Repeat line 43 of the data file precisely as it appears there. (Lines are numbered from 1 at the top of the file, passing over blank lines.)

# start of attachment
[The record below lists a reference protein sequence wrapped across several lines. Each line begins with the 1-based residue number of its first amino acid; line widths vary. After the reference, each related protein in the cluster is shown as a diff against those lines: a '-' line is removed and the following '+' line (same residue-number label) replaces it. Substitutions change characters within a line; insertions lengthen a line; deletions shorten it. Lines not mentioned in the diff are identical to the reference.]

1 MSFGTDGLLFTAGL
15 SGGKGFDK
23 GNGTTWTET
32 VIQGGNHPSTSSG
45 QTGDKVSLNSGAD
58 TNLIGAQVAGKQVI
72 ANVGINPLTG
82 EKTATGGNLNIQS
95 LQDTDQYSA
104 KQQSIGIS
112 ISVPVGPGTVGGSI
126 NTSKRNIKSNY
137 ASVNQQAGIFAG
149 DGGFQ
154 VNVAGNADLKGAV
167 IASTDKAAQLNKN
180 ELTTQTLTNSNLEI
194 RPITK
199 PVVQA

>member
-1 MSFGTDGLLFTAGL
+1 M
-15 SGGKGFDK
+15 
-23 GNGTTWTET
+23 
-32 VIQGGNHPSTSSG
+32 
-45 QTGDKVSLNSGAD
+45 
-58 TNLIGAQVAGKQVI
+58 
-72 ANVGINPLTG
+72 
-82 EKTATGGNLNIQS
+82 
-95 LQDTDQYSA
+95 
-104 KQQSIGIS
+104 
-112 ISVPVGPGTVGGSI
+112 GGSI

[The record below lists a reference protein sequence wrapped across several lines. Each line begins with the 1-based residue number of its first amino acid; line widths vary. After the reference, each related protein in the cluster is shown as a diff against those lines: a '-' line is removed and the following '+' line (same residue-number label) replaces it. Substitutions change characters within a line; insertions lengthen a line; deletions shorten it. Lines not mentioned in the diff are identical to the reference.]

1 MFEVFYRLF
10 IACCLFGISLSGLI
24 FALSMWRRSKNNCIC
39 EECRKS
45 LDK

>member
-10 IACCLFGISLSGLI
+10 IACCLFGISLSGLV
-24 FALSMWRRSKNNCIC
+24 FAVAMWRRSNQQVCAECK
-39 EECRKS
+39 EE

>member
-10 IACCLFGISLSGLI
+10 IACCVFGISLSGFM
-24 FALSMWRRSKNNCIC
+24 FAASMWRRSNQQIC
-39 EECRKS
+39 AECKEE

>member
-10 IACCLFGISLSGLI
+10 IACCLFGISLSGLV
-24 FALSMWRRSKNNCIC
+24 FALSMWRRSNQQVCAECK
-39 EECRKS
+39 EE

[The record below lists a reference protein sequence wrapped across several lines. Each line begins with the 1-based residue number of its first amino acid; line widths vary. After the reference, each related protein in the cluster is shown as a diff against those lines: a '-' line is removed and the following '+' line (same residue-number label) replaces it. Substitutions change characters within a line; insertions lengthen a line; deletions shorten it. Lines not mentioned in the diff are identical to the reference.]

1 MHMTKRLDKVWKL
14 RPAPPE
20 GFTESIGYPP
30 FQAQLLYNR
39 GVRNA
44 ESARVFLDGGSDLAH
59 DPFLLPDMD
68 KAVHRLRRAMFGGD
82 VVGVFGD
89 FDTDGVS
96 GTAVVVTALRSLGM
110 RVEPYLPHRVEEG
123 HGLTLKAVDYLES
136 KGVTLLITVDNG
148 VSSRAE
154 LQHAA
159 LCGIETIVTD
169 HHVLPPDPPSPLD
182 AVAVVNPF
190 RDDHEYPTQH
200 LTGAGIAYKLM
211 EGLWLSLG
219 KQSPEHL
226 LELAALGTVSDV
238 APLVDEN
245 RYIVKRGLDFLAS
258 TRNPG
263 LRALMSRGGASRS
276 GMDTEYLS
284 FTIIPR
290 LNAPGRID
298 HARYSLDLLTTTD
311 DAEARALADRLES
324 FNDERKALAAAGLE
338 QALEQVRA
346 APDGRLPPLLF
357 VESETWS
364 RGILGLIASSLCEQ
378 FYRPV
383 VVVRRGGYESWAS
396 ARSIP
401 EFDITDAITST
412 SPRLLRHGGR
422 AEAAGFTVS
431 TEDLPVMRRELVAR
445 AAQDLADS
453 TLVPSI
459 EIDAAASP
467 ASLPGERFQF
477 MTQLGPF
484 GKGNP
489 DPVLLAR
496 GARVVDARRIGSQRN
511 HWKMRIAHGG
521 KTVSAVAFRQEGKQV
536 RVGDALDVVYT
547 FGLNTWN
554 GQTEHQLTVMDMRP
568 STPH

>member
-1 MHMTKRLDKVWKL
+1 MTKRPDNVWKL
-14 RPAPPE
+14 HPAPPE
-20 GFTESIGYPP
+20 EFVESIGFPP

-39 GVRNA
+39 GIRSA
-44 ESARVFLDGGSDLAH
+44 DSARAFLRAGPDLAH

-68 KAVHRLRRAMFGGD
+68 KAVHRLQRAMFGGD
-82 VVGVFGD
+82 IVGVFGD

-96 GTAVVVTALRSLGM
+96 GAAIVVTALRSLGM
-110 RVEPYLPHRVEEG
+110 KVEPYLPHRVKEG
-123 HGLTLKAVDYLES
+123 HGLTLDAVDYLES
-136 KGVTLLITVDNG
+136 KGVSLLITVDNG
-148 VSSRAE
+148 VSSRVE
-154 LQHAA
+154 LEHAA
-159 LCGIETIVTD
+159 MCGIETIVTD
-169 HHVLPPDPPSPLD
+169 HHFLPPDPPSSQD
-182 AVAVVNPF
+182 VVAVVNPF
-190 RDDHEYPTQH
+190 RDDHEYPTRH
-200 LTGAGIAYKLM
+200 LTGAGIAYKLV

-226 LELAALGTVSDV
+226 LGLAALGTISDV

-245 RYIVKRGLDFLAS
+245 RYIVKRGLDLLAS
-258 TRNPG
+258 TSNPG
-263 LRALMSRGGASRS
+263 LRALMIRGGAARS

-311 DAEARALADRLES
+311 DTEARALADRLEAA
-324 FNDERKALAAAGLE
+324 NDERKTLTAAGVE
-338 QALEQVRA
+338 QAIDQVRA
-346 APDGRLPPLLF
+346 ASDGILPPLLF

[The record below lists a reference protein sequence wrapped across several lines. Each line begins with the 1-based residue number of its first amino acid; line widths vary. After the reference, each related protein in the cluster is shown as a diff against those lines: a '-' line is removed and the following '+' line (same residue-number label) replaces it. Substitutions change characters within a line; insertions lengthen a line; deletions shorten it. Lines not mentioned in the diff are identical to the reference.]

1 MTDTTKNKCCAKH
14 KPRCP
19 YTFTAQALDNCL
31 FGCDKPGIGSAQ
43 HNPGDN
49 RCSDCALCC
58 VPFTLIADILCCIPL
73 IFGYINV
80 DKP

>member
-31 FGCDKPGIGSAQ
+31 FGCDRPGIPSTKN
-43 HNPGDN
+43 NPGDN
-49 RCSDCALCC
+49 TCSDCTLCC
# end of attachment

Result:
+112 GGSI